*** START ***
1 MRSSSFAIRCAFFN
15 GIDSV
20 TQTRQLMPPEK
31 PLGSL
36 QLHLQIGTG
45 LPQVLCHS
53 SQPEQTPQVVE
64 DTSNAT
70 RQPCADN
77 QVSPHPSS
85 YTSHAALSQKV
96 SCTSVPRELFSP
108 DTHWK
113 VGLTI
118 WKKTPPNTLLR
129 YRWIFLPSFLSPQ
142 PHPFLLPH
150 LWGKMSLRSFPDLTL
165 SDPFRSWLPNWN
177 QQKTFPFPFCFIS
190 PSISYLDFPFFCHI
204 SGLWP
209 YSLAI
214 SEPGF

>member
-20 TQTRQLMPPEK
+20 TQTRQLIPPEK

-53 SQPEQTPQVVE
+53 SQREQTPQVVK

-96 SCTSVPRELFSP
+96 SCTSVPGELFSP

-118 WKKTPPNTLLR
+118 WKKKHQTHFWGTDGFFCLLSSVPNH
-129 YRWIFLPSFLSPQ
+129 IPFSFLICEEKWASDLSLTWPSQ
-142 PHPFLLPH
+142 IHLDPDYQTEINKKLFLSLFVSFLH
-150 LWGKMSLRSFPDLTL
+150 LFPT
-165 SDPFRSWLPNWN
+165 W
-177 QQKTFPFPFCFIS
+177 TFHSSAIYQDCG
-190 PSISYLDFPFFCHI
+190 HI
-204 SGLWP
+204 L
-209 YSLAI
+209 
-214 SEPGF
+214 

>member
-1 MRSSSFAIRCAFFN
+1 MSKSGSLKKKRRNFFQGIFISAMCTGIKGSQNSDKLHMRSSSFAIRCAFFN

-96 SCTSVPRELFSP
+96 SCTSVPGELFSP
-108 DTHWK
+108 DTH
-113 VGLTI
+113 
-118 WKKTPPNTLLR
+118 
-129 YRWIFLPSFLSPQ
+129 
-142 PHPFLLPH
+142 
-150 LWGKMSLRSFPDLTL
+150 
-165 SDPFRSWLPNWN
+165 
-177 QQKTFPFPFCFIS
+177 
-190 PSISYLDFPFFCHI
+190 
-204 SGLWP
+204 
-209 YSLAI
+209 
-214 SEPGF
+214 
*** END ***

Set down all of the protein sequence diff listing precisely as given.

1 MRSSSFAIRCAFFN
15 GIDSV
20 TQTRQLMPPEK
31 PLGSL
36 QLHLQIGTG
45 LPQVLCHS
53 SQPEQTPQVVE
64 DTSNAT
70 RQPCADN
77 QVSPHPSS
85 YTSHAALSQKV
96 SCTSVPRELFSP
108 DTHWK
113 VGLTI
118 WKKTPPNTLLR
129 YRWIFLPSFLSPQ
142 PHPFLLPH
150 LWGKMSLRSFPDLTL
165 SDPFRSWLPNWN
177 QQKTFPFPFCFIS
190 PSISYLDFPFFCHI
204 SGLWP
209 YSLAI
214 SEPGF

>member
-20 TQTRQLMPPEK
+20 TQTRQLIPPEK

-53 SQPEQTPQVVE
+53 SQREQTPQVVK

-96 SCTSVPRELFSP
+96 SCTSVPGELFSP

-118 WKKTPPNTLLR
+118 WKKKHQTHFWGTDGFFCLLSSVPNH
-129 YRWIFLPSFLSPQ
+129 IPFSFLICEEKWASDLSLTWPSQ
-142 PHPFLLPH
+142 IHLDPDYQTEINKKLFLSLFVSFLH
-150 LWGKMSLRSFPDLTL
+150 LFPT
-165 SDPFRSWLPNWN
+165 W
-177 QQKTFPFPFCFIS
+177 TFHSSAIYQDCG
-190 PSISYLDFPFFCHI
+190 HI
-204 SGLWP
+204 L
-209 YSLAI
+209 
-214 SEPGF
+214 

>member
-1 MRSSSFAIRCAFFN
+1 MSKSGSLKKKRRNFFQGIFISAMCTGIKGSQNSDKLHMRSSSFAIRCAFFN

-96 SCTSVPRELFSP
+96 SCTSVPGELFSP
-108 DTHWK
+108 DTH
-113 VGLTI
+113 
-118 WKKTPPNTLLR
+118 
-129 YRWIFLPSFLSPQ
+129 
-142 PHPFLLPH
+142 
-150 LWGKMSLRSFPDLTL
+150 
-165 SDPFRSWLPNWN
+165 
-177 QQKTFPFPFCFIS
+177 
-190 PSISYLDFPFFCHI
+190 
-204 SGLWP
+204 
-209 YSLAI
+209 
-214 SEPGF
+214 